Certification of Translation
Thread poster: xxxdavidbrown30
xxxdavidbrown30
English to German
Apr 5, 2007

Hello -- I am looking for information on getting translations certified. The document is being translated from English to German.

Does Germany have different requirements than the US?

Thank you!

D.


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Kathi Stock  Identity Verified
United States
Local time: 20:01
Member (2002)
English to German
+ ...
in Germany... Apr 5, 2007

a certified translation may only be prepared by a certified translator...while in the U.S. any competent translator may issue a certified translation.

That is my experience....

Kathi


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xxxdavidbrown30
English to German
TOPIC STARTER
Re: In Germany Apr 5, 2007

Interesting ... So if I am just a 'competent translator' can I do the work, and then have it certified by a 'certified translator' and send it to Germany? Would they accept that or must the whole process be done by a certified translator?

Thanks for your insight.

D.


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Kathi Stock  Identity Verified
United States
Local time: 20:01
Member (2002)
English to German
+ ...
As long as... Apr 6, 2007

...the certified translator accepts the translation perpared by the competent translator...

I give you an example: I was once contacted by an agency, they had the translation already done by their inhouse translator and wanted me to proofread and certify the translation. Of course, this process is acceptable.

Kathi


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Victor Dewsbery  Identity Verified
Germany
Local time: 03:01
German to English
+ ...
Who is it for? And who could certify it. Apr 6, 2007

If it is for a public authority or other official body, they may demand that the translation be done by a court-appointed interpreter in Germany, or if it is certified abroad, they may want some official certification added, e.g. by a notary. If they are very fussy, they may even move the hurdles even higher.

You could certainly do the translation yourself and get an officially authorised translator to certify it and put their stamp on it. But beware, that may be more difficult than it sounds. I, for one, never certify work done by others - I did it once, and it was more trouble than it was worth (too many mistakes and oversights involved), so I decided that I would never do it again, especially as I would have to put my name and reputation on the line, so the work must satisfy my own standards.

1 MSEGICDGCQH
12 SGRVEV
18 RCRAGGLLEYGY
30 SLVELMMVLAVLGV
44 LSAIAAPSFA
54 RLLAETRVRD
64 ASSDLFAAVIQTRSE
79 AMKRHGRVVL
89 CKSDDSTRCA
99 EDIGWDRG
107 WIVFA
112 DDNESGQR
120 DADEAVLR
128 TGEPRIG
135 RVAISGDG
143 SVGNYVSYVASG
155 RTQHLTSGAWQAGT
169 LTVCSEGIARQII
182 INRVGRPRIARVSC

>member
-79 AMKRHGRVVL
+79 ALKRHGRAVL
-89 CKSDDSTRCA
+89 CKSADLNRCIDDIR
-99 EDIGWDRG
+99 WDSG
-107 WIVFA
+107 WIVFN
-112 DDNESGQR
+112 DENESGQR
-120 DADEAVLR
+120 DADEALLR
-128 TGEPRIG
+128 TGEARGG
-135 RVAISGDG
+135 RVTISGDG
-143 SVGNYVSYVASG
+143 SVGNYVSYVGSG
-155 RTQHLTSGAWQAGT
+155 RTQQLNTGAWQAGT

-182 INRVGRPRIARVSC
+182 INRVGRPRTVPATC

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Maxi Inge
Local time: 21:01
German to English
+ ...
policy of officials who will be reviewing documents Apr 11, 2007

In cases like this I always advise my client to check with the officials in the country who will be reviewing the document and its translation. What, and done by whom, do they consider an acceptable translation for their purposes? I've done this since a client told me her horror story. She had had about 20 pages of personal documents translated in Germany by officially certified German translators. The officials in whatever Canadian department or scholastic institution would not accept the translations. They could not be certified by a Canadian translator. They had to be translated from scratch by a Canadian certified translator.

In another instance the German school officials, knowing my client would be looking for equivalency in Canada, wrote the certifying information in English. Our officials here said "German school officials are in Germany where the official language is German." The school officials had to rewrite the same documents in German, saying the same thing, which she then had to have translated into English. The bureaucratic mind is often a mysterious thing - it's best to ask what they deem acceptable.


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